I even bought a standup computer desk.  I ordered this one online from Ergo In Demand.   It is adjustable, so you can set it to your best height for the keyboard and for the monitor height (independently).  It is made of metal and pressboard, but actually looks pretty good in the living room; it doesn’t scream industrial.  Didn’t take me long to put together (by myself), though I needed some help when it came time to adjust the keyboard/monitor heights.  You do have to pop off the plastic side panels to adjust the height, but since I’m the only one using that computer, it shouldn’t be a problem.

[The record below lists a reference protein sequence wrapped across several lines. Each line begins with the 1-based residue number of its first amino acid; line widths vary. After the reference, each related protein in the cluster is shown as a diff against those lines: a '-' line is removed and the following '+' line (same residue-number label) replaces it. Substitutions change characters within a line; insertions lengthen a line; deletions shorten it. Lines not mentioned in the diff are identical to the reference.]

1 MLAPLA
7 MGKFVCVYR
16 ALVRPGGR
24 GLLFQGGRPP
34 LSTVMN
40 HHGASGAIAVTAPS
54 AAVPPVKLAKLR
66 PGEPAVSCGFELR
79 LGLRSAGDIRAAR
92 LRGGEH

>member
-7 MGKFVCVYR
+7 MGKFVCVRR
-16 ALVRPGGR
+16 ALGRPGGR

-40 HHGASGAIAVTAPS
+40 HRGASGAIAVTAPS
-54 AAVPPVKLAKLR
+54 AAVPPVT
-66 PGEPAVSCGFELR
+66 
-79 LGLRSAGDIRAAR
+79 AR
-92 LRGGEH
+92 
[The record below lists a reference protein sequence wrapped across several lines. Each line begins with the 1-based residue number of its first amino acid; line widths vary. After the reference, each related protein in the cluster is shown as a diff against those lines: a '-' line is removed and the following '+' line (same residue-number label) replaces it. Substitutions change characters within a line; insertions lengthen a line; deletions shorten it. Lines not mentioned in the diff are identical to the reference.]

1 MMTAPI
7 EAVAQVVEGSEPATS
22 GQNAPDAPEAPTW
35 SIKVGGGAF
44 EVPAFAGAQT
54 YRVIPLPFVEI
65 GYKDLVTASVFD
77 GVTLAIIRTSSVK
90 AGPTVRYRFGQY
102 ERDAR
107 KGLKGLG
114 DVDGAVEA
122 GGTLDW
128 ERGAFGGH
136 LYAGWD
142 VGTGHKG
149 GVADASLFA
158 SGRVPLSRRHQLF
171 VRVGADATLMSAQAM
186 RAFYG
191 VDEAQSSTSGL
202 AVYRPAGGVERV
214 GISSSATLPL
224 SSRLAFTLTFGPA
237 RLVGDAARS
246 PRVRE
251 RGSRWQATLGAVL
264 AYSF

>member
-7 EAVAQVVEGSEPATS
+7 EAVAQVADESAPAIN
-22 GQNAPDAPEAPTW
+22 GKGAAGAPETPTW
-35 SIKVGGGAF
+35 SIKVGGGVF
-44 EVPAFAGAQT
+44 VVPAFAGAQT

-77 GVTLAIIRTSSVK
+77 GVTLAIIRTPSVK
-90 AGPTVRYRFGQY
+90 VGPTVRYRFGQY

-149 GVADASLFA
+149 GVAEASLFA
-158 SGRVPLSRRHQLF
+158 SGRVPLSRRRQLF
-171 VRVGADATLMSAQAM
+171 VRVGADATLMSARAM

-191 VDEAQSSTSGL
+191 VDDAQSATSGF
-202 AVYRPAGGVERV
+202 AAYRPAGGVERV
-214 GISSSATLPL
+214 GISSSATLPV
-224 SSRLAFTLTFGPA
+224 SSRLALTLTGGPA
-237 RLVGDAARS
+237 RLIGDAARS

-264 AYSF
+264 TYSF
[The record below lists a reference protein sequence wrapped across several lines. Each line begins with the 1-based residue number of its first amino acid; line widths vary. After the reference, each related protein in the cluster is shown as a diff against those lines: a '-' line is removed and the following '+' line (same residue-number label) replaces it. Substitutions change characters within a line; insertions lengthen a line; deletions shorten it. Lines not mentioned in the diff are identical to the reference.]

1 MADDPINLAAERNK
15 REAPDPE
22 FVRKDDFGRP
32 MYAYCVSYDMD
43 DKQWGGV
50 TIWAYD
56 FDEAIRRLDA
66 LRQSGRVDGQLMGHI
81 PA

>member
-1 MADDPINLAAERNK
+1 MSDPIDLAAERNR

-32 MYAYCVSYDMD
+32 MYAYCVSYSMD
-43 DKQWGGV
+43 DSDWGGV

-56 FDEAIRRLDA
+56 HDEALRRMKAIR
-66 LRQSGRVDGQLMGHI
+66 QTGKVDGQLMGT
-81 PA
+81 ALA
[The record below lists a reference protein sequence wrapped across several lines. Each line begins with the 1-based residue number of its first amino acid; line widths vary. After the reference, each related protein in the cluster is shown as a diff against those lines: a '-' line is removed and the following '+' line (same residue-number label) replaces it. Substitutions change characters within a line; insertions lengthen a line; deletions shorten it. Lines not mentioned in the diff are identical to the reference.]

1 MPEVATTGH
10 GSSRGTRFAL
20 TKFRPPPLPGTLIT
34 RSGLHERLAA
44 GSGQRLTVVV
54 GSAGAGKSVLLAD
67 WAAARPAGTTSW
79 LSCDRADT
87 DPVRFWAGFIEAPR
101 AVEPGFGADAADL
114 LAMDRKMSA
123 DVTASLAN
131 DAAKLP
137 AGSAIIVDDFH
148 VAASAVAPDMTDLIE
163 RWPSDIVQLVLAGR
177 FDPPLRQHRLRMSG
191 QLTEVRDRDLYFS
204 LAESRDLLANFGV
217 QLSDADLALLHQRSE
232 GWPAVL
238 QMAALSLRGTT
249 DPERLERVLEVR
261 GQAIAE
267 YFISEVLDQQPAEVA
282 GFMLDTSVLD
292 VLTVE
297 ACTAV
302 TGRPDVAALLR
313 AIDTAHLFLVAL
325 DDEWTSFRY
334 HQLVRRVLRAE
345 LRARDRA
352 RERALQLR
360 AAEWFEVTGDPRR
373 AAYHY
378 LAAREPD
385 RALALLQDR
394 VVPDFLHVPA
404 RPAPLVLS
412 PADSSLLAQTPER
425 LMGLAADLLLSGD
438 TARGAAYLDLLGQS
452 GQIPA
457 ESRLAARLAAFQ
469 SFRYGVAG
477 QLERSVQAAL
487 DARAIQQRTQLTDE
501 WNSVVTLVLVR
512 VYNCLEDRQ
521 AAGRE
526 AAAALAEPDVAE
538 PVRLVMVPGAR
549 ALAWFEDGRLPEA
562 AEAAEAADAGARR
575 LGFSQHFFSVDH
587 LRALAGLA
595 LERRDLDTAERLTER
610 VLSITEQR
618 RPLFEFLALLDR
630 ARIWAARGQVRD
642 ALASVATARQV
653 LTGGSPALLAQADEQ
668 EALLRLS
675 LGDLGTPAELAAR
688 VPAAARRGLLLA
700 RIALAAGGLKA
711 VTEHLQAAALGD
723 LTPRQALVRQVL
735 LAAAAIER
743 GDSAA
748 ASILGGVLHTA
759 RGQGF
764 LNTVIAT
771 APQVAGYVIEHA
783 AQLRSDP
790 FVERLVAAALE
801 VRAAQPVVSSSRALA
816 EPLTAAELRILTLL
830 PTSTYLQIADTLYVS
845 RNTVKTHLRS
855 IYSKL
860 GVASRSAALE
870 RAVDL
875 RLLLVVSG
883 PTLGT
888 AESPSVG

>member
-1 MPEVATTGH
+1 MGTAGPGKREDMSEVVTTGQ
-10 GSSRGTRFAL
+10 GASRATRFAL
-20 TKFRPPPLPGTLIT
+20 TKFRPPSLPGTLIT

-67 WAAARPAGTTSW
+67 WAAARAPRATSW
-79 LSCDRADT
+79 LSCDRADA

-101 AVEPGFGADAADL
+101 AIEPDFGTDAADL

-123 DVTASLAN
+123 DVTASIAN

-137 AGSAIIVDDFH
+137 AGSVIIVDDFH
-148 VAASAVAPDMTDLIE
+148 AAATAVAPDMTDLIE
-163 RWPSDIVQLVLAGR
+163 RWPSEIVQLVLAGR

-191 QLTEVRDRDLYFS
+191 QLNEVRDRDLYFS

The cats don’t like it though.  If I wasn’t sitting right up against the sit-down computer desk, they took the space as an invitation to sit in my lap.  Especially if it was chilly and I had the portable heater nearby.  Susan could be quite insistent I pay attention to her, even if I was in the middle of a WoW quest and my character was in a fight.    Writing of WoW, am also thinking this may cut down on some of my WoW time; it will be easier to move away from the computer and do things around the house while I am between quests.

But above all, it will probably cut my risks of having a heart attack . . . by 54-percent.   That’s a lot.

PS  Someone looked at this after searching about playing games at a stand-up computer desk.  Yes, I play WoW standing up.  Am still working on my mouse technique for movement, but the game playing is going well.  However, am thinking about getting a gel mat for those hours of extended play on the weekends.  My feet hurt!